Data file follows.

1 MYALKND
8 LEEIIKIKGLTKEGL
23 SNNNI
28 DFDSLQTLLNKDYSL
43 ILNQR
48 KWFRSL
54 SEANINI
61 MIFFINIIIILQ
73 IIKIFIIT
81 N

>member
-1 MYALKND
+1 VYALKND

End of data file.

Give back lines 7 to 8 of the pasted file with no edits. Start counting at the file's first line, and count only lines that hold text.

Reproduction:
54 SEANINI
61 MIFFINIIIILQ